A common numerical operation in statistical computing is to compute

where \(x_i \in \mathbb{R}\), and \(n\) is potentially very large.

We can implement the above computation by exponentiating each number, then summing them, then taking a logarithm as follows (written in Julia).

```
logsumexp_naive(X) = log(sum(exp(X)))
```

When the above function returns a finite number then it is numerically accurate. However, the above computation is not robust if one of the elements is very large (say, larger than 710 for double precision IEEE floating point). Then \(\exp(x_i)\) returns a floating point infinity and the entire computation returns a floating point infinity as well.

## Standard Batch Solution

The standard solution to this problem is to use the mathematical identity

which holds for any \(\alpha \in \mathbb{R}\). By selecting \(\alpha = \max_{i=1,\dots,n} x_i\) no argument to the \(\exp\)-function will be larger than zero and the above naive computation can be applied on the transformed numbers. The code is as follows.

```
function logsumexp_batch(X)
alpha = maximum(X) # Find maximum value in X
log(sum(exp(X-alpha))) + alpha
end
```

Code such as the above is used in almost all packages for performing statistical computation and is described as the standard solution, see e.g. here and here.

However, there are the following problems:

- It requires two scans over the data array, one to find the maximum, one to compute the summation. For modern systems and large input arrays the above computation is memory-bandwidth limited so two memory scans mean twice the runtime.
- It requires knowledge of the number of elements in the sum prior to computation.

## Streaming log-sum-exp Computation

The solution is to also compute the maximum element in a streaming manner and to correct a running estimate whenever a new maximum is found. I have not seen this solution elsewhere, but I hope you may find it useful.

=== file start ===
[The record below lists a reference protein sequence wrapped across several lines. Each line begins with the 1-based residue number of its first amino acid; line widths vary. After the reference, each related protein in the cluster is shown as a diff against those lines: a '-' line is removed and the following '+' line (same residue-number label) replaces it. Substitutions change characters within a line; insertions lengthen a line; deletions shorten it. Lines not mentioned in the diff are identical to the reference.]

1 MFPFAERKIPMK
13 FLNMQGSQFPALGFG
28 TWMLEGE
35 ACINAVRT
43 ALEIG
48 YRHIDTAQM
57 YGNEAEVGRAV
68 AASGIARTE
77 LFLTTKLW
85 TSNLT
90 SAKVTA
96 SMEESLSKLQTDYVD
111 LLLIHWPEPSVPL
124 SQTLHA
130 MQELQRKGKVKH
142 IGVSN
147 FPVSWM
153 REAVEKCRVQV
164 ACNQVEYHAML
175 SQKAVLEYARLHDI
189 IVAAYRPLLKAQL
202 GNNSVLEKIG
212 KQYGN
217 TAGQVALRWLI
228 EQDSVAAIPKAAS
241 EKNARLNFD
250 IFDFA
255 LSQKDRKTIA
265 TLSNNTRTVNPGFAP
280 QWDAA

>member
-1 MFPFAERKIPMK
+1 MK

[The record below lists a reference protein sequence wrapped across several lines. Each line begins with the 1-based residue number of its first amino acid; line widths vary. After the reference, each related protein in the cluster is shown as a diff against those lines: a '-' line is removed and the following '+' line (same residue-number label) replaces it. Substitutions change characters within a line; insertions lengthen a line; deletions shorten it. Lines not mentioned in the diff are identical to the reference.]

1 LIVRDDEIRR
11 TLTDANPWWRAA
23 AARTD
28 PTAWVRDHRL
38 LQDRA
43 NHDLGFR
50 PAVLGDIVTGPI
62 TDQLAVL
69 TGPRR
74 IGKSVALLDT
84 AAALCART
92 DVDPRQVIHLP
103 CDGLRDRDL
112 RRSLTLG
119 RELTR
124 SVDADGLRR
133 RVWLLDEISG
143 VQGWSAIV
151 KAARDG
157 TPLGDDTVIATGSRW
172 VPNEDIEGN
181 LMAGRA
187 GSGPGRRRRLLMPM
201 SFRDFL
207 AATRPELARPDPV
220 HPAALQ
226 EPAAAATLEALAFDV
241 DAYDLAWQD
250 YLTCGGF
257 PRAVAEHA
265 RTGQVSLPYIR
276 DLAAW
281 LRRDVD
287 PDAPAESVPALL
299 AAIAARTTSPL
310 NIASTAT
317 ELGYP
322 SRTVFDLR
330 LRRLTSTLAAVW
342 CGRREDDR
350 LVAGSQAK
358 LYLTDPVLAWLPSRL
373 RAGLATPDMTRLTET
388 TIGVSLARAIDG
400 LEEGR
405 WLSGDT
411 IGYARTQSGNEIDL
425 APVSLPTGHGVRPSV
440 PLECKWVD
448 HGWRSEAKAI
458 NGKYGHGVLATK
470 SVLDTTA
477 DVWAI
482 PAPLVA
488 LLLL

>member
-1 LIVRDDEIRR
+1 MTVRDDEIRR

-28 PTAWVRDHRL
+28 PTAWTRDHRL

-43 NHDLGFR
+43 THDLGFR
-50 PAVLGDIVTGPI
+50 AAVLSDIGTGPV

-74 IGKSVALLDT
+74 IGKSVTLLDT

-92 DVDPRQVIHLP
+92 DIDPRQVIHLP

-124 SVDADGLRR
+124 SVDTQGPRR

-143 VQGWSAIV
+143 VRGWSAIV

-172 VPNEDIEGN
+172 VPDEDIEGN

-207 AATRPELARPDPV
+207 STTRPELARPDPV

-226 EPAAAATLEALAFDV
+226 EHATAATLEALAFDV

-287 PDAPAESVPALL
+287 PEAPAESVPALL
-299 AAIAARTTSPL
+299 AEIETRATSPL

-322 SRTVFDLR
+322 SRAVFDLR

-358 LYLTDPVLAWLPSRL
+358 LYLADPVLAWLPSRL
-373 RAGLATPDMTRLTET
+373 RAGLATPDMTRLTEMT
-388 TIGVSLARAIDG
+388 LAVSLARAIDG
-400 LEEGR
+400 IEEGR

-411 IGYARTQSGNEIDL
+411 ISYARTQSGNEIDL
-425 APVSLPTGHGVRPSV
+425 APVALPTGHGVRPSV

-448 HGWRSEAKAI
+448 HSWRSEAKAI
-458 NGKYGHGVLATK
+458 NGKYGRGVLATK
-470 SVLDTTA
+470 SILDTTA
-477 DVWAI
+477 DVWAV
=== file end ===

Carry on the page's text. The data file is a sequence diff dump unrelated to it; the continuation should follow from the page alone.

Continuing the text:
First, here is the code.

```
function logsumexp_stream(X)
alpha = -Inf
r = 0.0
for x = X
if x <= alpha
r += exp(x - alpha)
else
r *= exp(alpha - x)
r += 1.0
alpha = x
end
end
log(r) + alpha
end
```

As you can see by glancing over the code, only one linear access over the input is required and we do not need to know the number of elements.

To understand how the code works, assume we maintain two quantities. The first is the largest value seen after \(i\) elements,

The second is the accumulated sum so far with the current maximum subtracted,

Now when we visit a new element \(x_{i+1}\) there are two cases that can happen. If \(x_{i+1} \leq \alpha_i\) then \(\alpha_{i+1} = \alpha_i\) and we simply update

However, if we see a new largest element, we can write \(r_i\) as

We correct this estimate in order to use the new maximum \(x_{i+1}\) and cancelling the old maximum \(\alpha_i\),

The factor is always smaller than one. Then we proceed to accumulate as normal to obtain

The above code is as numerically robust as the commonly used batch version and for large arrays can be twice as fast.

## Example

Running

```
n = 10_000_000
X = 500.0*randn(n)
logsumexp_naive(X), logsumexp_batch(X), logsumexp_stream(X)
```

gives the following output

```
(Inf,2686.7659554831052,2686.7659554831052)
```